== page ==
Before those three quarters of gargantuan market-thumping action, the stock was singled out to Rule Breakers newsletter subscribers. In March 2005, it was recommended at $44.17. There was no waffling in and out. There were no astronomy lessons or stampeding bull graphics. It was just a thoroughly researched buy report. In fact, David Gardner was so impressed with the stock that he issued a re-recommendation six months later, even though the stock was up to $69.68 then.
CNBC addicts who followed Cramer's advice on Intuitive Surgical every step of the way over the last six months may feel richly rewarded. Despite the trading costs, missed gaps, taxable short-term gains and tax-filing hassles, they would have come out ahead. The three round-trip trades would have resulted in a 59% overall gain, reduced to a still respectable sub-40% after the taxman's cut. That's without accounting for the various charges involved due to weaving in and out of the shares. One can't dismiss those nibbles. It could be substantial, especially for smaller investors. Still, it seems like a pretty enriching string of trades on the surface.
However, that's no match for buying in at the mid-$40s 10 months ago -- or close to $70 just four months ago -- and riding it up to the triple digits the easy way.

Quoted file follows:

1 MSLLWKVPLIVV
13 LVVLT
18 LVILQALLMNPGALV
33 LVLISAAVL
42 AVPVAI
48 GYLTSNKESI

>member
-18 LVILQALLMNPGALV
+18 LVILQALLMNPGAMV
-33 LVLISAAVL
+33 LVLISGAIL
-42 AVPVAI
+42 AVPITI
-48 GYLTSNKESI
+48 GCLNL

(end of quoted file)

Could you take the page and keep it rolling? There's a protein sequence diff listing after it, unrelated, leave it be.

Buy and hold may be a boring mantra, but it works even for volatile growth stocks. Some of David's biggest gains when he was running the real-money Rule Breaker portfolio through the 1990s came from holding on to stocks like Amazon.com (Nasdaq: AMZN ) , eBay (Nasdaq: EBAY ) , and Amgen (Nasdaq: AMGN ) through their daily gyrations.
Intuitive Surgical has served subscribers well -- up a whopping 178% since the March recommendation -- but it's not even the biggest winner in the service. Two months earlier, Vertex Pharmaceuticals (Nasdaq: VRTX ) was singled out at $10.48 and has gone on to nearly triple.
It's part of the reason why the 32 stocks that have made the cut in the ultimate growth newsletter service have performed so well. The average pick is up 24%, while the market has advanced by an average of just 7% over that time.
So, by all means, keep watching Cramer. I know I will. For new stock ideas, I find some of his introductions to be invaluable, as long as I roll up my sleeves and follow it up with due diligence. But do consider a free, 30-day trial subscription to Motley Fool Rule Breakers when the time comes to take your growth stock investing a bit more seriously than inspirational one-liners.
Picks that stick. Stocks that rock. Equities sans inequities. Money without the madness.
Amazon.com and eBay areMotley Fool Stock Advisor recommendations.
Longtime Fool contributor Rick Munarriz is a fan of Cramer and even read his autobiography a few years ago. He does not own shares in any of the companies in this story. The Fool has a disclosure policy. He is also part of theRule Breakersnewsletter research team, seeking out tomorrow's ultimate growth stocks a day early.